About the recipe:
Naan is traditionally made with yogurt to leaven it. It would have to sit for at least 4 hrs, or up to 12, depending on how warm it is. Yeast was not traditionally used in india (though is now), and baking soda is also a newer introduction.
Milk or water can be used interchangeably. Milk will make it a bit softer. This is just preference.
Egg is not necessary. Many people in India do not eat egg, so the default recipe would be without egg.
About how to cook them:
People at home rarely make naan -- it is something you would have out or at a wedding or somewhere with a tandoor. This is why there are so many variations -- it is just people adapting as best they can.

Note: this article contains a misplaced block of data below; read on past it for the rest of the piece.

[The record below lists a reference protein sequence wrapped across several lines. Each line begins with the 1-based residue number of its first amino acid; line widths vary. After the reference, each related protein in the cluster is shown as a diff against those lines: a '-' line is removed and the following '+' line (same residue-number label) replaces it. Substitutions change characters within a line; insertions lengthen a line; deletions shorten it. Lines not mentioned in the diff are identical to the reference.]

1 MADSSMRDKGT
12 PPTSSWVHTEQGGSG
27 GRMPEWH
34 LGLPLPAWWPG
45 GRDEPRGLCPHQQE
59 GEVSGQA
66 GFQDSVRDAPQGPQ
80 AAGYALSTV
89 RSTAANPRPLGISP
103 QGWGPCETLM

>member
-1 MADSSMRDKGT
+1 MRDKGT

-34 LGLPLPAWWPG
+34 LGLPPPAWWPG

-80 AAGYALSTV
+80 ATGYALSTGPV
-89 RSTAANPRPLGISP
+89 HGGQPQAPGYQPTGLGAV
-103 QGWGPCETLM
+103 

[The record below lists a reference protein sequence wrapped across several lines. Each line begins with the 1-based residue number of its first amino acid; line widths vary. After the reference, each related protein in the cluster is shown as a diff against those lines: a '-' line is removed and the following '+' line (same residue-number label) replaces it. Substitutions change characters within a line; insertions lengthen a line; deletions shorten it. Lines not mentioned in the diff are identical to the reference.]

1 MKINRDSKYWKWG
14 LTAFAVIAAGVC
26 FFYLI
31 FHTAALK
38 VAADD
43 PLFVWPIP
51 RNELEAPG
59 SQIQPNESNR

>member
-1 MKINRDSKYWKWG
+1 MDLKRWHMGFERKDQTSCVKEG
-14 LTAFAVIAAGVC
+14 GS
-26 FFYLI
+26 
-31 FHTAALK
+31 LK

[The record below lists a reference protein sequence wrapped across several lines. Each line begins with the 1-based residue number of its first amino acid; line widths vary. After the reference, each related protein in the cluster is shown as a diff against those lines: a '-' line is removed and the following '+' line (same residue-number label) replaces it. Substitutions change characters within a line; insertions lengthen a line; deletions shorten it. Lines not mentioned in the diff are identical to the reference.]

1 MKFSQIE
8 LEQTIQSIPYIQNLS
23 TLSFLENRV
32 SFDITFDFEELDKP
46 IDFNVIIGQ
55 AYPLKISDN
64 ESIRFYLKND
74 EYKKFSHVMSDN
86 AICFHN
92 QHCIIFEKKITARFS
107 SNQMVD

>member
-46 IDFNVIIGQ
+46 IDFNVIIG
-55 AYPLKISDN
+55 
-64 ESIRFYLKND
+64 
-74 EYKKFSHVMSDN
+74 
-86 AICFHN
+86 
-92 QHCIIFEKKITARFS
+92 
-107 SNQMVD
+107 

If you have a pizza or baking stone, you can get a really good naan by preheating the stone at your highest oven temperature, and just putting the naan onto it to cook -- this simulates a tandoor.
Otherwise, I have found the best thing is a griddle, again as hot as you can get it.
It works best if you keep the dough soft and roll it out with a little oil as thin as you can get it (it will "shrink back", so make it bigger than you actually want it).
General baking tips:
Baking soda will kill the yeast and yogurt bacteria. You can add it as "insurance", but do this at the end after fermentation. They also don't like salt (but salt will make your bread taste a LOT better), so also add that at the end.
I have not tried mixing yeast and yogurt, but it doesn't sound like a great idea. Maybe it is ok if you either reduce the amount of yogurt a lot, or add it again at the end after fermentation.